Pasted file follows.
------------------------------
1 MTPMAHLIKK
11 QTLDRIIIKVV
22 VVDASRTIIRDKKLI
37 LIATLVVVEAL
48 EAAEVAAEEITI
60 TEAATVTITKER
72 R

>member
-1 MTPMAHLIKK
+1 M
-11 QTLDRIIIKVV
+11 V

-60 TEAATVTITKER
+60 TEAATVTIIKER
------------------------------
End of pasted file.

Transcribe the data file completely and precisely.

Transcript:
1 MTPMAHLIKK
11 QTLDRIIIKVV
22 VVDASRTIIRDKKLI
37 LIATLVVVEAL
48 EAAEVAAEEITI
60 TEAATVTITKER
72 R

>member
-1 MTPMAHLIKK
+1 M
-11 QTLDRIIIKVV
+11 V

-60 TEAATVTITKER
+60 TEAATVTIIKER